Quintana embarrassed by outing vs. Red Sox

Left-hander has a 5.60 ERA through 11 starts this season

Quintana embarrassed by outing vs. Red Sox

CHICAGO -- For much of the past offseason, the biggest question surrounding White Sox left-hander Jose Quintana's future was about whether he would be traded.

Now the biggest concern with his future is if, and when, he will be able to fix what has plagued his early-season struggles and turn things around.

Facing his good friend and former teammate in Chris Sale -- who also dealt with trade rumors before being traded to Boston in a blockbuster deal during the offseason -- Quintana allowed seven runs on 10 hits over a season-low 2 2/3 innings in a 13-7 loss to the Red Sox.

"Tonight, for me, was a little embarrassing with my teammates. They made a lot of effort to win this game, and I can't do [anything]," Quintana said.

The seven runs were the second most he's allowed this season, only topped by the eight he allowed in his last start vs. the D-backs. The 15 runs he's given up over his last two outings are the most he's allowed in any two-start stretch of his career. Quintana's ERA on the season is now 5.60.

"It's the same thing right now," White Sox manager Rick Renteria said of Quintana's struggles. "He's not hitting his spots. Everybody's still working on finding out what it is that's leading him to leave pitches out over the plate a little bit more than anybody's accustomed to."

Quintana has been as reliable as starting pitchers come since breaking through to the Majors in 2012. He's never had an ERA higher than his rookie total of 3.76 and has worked at least 200 innings in every season since 2013.

He's faced his share of struggles since last September, when a 5.30 ERA in his final six starts of the season was different from the norm, but it didn't sound any alarms moving forward. Since the start of last September, however, Quintana has posted a 5.96 ERA in 102 2/3 innings.

The issue isn't with Quintana's stuff or his velocity. The 28-year-old's fastball velocity entering Tuesday's start was 92.5 mph, consistent with his averages in past seasons. White Sox catcher Kevan Smith said the issue isn't with the quality of Quintana's pitches. The problem is where they're located.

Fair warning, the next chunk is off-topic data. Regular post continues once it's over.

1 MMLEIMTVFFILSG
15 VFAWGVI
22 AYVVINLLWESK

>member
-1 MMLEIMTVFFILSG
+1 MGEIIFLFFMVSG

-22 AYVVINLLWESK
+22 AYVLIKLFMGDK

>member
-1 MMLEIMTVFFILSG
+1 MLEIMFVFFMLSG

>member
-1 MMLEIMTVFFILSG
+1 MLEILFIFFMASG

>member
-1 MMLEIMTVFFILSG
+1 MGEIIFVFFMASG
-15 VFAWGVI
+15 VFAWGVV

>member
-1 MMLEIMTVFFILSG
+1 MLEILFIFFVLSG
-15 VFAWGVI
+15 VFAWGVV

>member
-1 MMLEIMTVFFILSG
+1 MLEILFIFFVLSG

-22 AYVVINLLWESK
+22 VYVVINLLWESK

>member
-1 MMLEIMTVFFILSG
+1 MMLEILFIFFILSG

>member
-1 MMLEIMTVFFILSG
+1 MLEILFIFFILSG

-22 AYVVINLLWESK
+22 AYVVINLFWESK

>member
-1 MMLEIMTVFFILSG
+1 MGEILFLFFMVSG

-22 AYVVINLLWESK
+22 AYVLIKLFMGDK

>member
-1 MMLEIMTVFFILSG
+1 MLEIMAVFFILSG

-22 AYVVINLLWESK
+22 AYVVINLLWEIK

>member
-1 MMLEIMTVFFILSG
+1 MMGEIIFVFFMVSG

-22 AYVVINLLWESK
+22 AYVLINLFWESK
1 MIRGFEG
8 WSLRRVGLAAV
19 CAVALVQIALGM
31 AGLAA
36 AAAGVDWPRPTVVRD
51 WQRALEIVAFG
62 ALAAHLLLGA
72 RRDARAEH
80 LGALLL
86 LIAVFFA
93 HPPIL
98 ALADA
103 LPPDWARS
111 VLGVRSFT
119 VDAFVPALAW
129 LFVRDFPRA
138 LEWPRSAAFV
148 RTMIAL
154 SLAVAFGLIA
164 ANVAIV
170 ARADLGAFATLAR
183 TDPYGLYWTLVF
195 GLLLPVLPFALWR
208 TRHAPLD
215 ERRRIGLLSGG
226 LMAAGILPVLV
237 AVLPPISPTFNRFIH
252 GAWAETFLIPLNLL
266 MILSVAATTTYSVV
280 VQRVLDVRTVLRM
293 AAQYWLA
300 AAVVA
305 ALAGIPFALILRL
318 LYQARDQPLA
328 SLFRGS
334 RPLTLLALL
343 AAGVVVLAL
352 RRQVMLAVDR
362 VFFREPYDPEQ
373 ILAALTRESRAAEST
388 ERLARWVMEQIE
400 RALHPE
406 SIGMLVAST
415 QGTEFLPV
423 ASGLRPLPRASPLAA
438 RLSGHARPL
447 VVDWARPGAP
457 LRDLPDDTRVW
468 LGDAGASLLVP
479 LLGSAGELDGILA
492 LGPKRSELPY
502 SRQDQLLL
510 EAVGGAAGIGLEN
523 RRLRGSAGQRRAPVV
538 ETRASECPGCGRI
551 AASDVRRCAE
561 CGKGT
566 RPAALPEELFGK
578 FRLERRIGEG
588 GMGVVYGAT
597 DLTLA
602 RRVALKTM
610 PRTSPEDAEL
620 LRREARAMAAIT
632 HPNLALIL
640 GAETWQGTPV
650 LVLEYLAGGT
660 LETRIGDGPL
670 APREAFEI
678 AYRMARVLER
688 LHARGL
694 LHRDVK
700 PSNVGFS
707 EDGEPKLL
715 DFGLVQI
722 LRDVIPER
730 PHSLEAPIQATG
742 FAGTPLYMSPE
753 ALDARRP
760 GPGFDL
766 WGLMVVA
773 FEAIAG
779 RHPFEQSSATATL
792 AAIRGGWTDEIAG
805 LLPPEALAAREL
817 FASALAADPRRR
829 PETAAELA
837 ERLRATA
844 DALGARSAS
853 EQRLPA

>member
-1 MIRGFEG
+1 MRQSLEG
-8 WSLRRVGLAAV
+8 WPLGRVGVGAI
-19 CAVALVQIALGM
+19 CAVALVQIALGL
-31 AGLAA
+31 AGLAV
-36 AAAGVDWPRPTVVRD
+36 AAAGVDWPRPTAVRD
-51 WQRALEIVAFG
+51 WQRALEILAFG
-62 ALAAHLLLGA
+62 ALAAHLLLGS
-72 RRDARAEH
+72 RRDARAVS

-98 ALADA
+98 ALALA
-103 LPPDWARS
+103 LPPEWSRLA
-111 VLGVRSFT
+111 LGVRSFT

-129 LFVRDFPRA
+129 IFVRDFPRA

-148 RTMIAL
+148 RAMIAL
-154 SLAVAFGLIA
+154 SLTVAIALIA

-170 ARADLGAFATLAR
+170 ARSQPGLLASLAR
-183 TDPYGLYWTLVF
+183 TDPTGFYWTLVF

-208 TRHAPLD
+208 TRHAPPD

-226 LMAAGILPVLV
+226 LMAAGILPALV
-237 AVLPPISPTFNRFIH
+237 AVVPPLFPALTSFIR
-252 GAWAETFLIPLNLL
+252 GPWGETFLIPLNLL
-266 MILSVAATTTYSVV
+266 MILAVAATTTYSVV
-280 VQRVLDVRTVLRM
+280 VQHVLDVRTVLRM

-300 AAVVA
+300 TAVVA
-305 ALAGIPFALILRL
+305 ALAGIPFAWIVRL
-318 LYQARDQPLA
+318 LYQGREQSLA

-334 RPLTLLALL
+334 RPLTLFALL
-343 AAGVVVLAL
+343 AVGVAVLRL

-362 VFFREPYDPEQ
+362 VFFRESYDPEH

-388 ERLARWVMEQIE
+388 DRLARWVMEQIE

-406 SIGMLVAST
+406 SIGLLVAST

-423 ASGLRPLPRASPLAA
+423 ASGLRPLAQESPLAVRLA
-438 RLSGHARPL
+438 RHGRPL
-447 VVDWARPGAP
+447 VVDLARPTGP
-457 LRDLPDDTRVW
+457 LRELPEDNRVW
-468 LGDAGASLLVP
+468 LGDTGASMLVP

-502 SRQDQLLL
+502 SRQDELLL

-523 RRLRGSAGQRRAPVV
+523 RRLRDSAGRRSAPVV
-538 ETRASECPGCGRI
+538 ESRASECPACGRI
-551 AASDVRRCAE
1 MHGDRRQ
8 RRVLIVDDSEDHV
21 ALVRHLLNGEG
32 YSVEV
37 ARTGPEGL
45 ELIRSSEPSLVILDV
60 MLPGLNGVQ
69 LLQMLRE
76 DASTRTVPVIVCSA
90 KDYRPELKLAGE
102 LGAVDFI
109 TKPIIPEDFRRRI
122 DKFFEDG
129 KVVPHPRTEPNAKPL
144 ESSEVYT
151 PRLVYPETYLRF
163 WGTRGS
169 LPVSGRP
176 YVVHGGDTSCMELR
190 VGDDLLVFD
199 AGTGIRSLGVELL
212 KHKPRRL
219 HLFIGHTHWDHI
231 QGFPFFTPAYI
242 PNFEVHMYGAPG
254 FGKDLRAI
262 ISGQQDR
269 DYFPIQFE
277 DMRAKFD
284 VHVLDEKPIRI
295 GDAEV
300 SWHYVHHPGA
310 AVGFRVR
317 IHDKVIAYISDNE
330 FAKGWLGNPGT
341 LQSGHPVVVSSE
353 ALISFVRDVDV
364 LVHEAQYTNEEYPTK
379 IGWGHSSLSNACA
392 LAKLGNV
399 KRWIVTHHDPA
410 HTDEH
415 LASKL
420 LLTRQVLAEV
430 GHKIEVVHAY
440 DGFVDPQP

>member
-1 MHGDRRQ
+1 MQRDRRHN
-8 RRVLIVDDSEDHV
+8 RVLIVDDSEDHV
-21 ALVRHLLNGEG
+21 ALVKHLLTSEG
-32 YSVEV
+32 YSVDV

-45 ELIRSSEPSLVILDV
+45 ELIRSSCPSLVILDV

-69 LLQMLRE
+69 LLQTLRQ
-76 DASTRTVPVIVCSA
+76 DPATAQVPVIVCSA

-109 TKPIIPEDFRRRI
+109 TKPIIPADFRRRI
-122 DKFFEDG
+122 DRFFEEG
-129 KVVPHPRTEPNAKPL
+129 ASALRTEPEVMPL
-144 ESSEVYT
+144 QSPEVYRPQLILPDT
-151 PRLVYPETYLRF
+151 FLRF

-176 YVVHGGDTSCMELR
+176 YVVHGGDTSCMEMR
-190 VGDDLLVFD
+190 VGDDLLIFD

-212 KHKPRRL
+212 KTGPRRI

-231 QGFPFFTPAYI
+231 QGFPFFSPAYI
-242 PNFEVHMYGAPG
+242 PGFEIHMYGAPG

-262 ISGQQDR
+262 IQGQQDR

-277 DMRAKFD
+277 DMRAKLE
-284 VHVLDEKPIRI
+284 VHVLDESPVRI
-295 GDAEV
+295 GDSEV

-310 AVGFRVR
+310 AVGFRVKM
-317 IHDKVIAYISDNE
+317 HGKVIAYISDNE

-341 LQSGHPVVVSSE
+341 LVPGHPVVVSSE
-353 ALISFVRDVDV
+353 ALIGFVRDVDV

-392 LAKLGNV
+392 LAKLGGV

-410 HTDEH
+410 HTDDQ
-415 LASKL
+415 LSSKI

"I told him, when he's successful he lives in that zone, knee-to-shins, [he is good]," Smith said. "We're just a foot or two, or six inches above that. And then you saw when he really starts thinking about it, then we start losing control and missing almost too far down.

"It's going to take a game where he just believes in all of his stuff. He gets his command back and basically gets that confidence."

The White Sox, largely counted out before the season began in what was viewed as a rebuild, have overachieved during the season's two months. While the talk has not shifted from key veterans such as Quintana, Todd Frazier and David Robertson as trade targets, what they need more than anything right now is to have their ace perform to his usual standards.

They do not need Quintana, the trade chip. They need the reliable southpaw they've come to know.

"It's one of those things where it's not the stuff, because the stuff is the same, but it's location and execution," Renteria said. "If we can get that back on track, then Q is going to be what Q is, which is a very effective Major League baseball pitcher."

Fabian Ardaya is a reporter for MLB.com based in Chicago. This story was not subject to the approval of Major League Baseball or its clubs.